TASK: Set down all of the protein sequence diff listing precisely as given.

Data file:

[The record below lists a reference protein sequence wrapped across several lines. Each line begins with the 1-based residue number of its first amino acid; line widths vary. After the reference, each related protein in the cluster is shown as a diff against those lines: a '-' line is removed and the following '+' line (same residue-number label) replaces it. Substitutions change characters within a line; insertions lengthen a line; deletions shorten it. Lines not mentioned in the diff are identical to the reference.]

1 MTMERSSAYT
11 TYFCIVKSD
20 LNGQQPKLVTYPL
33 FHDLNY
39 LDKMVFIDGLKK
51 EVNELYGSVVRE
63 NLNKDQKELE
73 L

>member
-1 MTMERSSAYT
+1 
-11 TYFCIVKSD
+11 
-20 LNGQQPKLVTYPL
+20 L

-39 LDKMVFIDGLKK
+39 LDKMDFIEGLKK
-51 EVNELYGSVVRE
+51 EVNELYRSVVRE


[The record below lists a reference protein sequence wrapped across several lines. Each line begins with the 1-based residue number of its first amino acid; line widths vary. After the reference, each related protein in the cluster is shown as a diff against those lines: a '-' line is removed and the following '+' line (same residue-number label) replaces it. Substitutions change characters within a line; insertions lengthen a line; deletions shorten it. Lines not mentioned in the diff are identical to the reference.]

1 MTMERSSAYT
11 TYFCIVKSD
20 LNGQQPKLVTYPL
33 FHDLNY
39 LDKMVFIDGLKK
51 EVNELYGSVVRE
63 NLNKDQKELE
73 L

>member
-1 MTMERSSAYT
+1 
-11 TYFCIVKSD
+11 
-20 LNGQQPKLVTYPL
+20 L

-39 LDKMVFIDGLKK
+39 LDKMDFIEGLKK
-51 EVNELYGSVVRE
+51 EVNELYRSVVRE